CALAIS, Maine — City Manager Diane Barnes has been directed by the city council to come up with $200,000 in cuts to the city’s current budget in order to free up more funds for the school system.

The school committee would still have to find another $240,000 in cuts to meet a shortfall in the current school budget. The two panels have disagreed over local funding for the school district, and residents twice have defeated proposed budgets at referendum.

The City Council voted unanimously at a regular session Thursday night to direct Barnes to recommend spending cuts and scheduled a special meeting to receive them next Tuesday.

Those cuts likely will include a proposal hammered out by two councilors to reduce capital spending by an additional $100,000 and tap $9,000 from the city’s undesignated fund balance. The majority of the $100,000 in savings would come from eliminating $40,000 budgeted to resurface tennis courts and $30,000 for playground equipment. That proposal, which was not offered for a vote, was presented by Councilor Alan Dwelley, who said he developed it with Councilor Chris Bernardini.

Before voting to direct Barnes to recommend spending reductions, the council voted to rescind its Sept. 10 decision approving a proposed school budget of $8,379,000, a figure that included an additional $50,000 the council cut that night from the city’s capital budgets. After its Sept. 10 session the council suspended a decision to hold a referendum Sept. 24 on the proposed school budget.

About 200 people showed up for a meeting of the School Committee earlier this week, with the vast majority supporting more funding for schools. The panel was going to consider proposals by Superintendent Keith Laser to impose cuts in the school budget in order to close a shortfall of $446,316. His recommendations included eliminating nine full-time positions, additional part-time positions, and dropping co-curricular and extracurricular activities. However, the School Committee tabled action pending the outcome of Thursday night’s City Council meeting.

“There’s got to be some cuts made” in the school budget, Councilor Art Mingo said at Thursday night’s session, which drew about 160 people and was held at Washington County Community College to accommodate the anticipated crowd. However, the closer the council can get to reducing the municipal budget by about $200,000, “the kids won’t be hurt,” he said.

Councilor Billy Howard called the spending cuts proposed by Laser “unacceptable to me.”

“The fact is, we’ve got to support that school,” said Howard, referring to the high school, because it is helping the city grow by attracting young adults and young families who want to send their children to Calais schools. “That school is one of the key points,” he said.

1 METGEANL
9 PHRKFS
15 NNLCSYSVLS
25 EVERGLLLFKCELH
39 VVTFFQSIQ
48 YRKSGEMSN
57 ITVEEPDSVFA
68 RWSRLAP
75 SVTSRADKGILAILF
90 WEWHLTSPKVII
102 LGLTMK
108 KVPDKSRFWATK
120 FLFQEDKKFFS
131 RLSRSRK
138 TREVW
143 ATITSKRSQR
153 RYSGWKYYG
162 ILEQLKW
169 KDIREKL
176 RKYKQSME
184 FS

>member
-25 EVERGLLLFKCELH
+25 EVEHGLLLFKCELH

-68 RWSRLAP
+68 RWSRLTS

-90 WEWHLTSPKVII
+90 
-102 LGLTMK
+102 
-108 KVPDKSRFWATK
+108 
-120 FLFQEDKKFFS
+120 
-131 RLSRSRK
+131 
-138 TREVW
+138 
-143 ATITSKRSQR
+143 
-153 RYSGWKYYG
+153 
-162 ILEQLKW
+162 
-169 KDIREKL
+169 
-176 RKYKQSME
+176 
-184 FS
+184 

After the unanimous vote, Howard warned that school officials still must be prepared to impose cuts even if the City Council trims spending to give the schools another $200,000.

The meeting was a contrast from two nights ago, when numerous people criticized City Council and School Committee members for the division in the community and appealed for unity. The council acted Thursday night prior to its period allowing public comment, so those beefs were not reiterated. Instead, a small handful of people took the podium afterward to thank the council.

“We’re going to make every effort to make sure this doesn’t happen again,” Mingo told the gathering after the council vote.

School Committee member John Hill was among those who publicly thanked the council, and Laser said he was “humbled” by the outpouring of public support for the school division.

Mayor Marianne Moore said it was “refreshing” to receive so many questions and suggestions about the issue of funding for schools. “I’ve never seen” so much interest in an issue in the 10 years she has served in city government, she said. “I really do appreciate that,” said Moore.

Calais voters twice have rejected the proposed school budget endorsed by the City Council. Most recently, they voted down a proposed $8.3 million school budget in August that increased local spending for schools by $251,000. The School Committee had requested $8.8 million.

The City Council increased the mill rate earlier this year with about 85 percent of the additional revenue going for schools.